301589

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I'm curious, do all MD's conduct research throughout their career? Or can some MD's just focus on patient care and not conduct research at all?

I understand that research is important nowadays for med-school applications, residency applications, and even fellowships. But as an attending, is research absolutely necessary? What do MD's gain from publishing their research?
 

Neuronix

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. But as an attending, is research absolutely necessary?
The vast majority of MDs do no research. Most MDs are in private practice jobs where there is no incentive to do research. Some academic jobs incentivize research (required for promition). Still, the vast majority of academic MDs are on "non-tenure track" "clinician-educator" track jobs that mostly value clinical work and education and do not provide significant time or resources for research.
 
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301589

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Apr 29, 2015
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Pre-Dental
The vast majority of MDs do no research. Most MDs are in private practice jobs where there is no incentive to do research. Some academic jobs incentivize research (required for promition). Still, the vast majority of academic MDs are on "non-tenure track" "clinician-educator" track jobs that mostly value clinical work and education and do not provide significant time or resources for research.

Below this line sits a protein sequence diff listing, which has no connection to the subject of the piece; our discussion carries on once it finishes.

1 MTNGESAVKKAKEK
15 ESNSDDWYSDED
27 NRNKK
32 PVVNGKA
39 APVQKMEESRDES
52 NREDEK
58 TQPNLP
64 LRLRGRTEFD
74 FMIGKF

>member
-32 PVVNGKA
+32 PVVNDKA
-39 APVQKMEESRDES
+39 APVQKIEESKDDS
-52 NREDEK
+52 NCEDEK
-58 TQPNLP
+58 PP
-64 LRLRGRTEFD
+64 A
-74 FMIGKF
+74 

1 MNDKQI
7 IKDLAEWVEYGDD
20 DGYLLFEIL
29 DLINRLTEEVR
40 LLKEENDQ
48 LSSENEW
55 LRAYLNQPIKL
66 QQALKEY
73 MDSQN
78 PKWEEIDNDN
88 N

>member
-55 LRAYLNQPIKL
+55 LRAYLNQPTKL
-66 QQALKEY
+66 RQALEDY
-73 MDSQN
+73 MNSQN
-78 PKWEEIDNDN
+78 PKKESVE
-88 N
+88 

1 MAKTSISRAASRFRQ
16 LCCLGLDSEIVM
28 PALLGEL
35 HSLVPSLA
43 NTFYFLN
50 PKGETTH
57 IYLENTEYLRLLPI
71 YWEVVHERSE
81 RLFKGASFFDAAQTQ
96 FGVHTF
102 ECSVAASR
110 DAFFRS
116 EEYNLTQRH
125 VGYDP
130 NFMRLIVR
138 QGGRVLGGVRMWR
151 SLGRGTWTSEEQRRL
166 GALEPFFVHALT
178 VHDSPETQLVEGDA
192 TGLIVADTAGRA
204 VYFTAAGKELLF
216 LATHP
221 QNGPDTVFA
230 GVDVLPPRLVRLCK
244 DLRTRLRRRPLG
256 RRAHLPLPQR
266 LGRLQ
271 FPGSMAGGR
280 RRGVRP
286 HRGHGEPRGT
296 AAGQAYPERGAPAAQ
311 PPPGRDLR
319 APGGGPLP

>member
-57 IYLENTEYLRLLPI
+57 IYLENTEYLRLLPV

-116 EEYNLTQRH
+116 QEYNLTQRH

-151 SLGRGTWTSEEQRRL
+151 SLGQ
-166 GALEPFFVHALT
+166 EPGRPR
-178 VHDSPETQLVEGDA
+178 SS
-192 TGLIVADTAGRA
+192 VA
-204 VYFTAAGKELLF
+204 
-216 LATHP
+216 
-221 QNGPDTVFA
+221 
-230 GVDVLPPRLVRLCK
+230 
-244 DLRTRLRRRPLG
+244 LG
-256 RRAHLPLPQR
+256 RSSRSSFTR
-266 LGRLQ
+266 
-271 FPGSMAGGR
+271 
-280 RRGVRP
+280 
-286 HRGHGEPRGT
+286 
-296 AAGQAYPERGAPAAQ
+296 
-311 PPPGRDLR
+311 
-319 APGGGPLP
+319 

Thanks for clarifying!
 
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The small minority of MDs do research. Many MD-PhDs are in academic medicine jobs where there is an incentive to do research (publish or perish). In these academic jobs, the MD-PhDs get protected time for writing grants, conducting research, and training other physician-scientists. Many academic MD-PhDs are on "tenure track" jobs where they spend anywhere from 20-60% of their time doing flexible-hours research, which can include traveling to cool places to give talks at conferences. Why do they do it? I imagine its because research is exciting, intellectually stimulating, provides an improved QoL, and makes them the authority of their field (they are the ones publishing in NEJM or JAMA and telling MD's what they should do).

If you want to work in academic medicine (ie: a research hospital), then research will have to be a big part of your career.
 
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Neuronix

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Even within academic medicine at large research hospitals, most jobs are mostly clinical these days. There are very few positions available with significant research components like the ones you describe. MD/PhDs fight tooth and nail for those jobs that have a significant research component, and many of them fail.

You CAN be a physician-scientist with an MD-only, and there are plenty of examples. But it's extremely rare, certainly less than 1% of all MDs out there.
 
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301589

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Even within academic medicine at large research hospitals, most jobs are mostly clinical these days. There are very few positions available with significant research components like the ones you describe. MD/PhDs fight tooth and nail for those jobs that have a significant research component, and many of them fail.

You CAN be a physician-scientist with an MD-only, and there are plenty of examples. But it's extremely rare, certainly less than 1% of all MDs out there.
Oh, okay. I was under the impression that the majority of MD's do research. Guess not!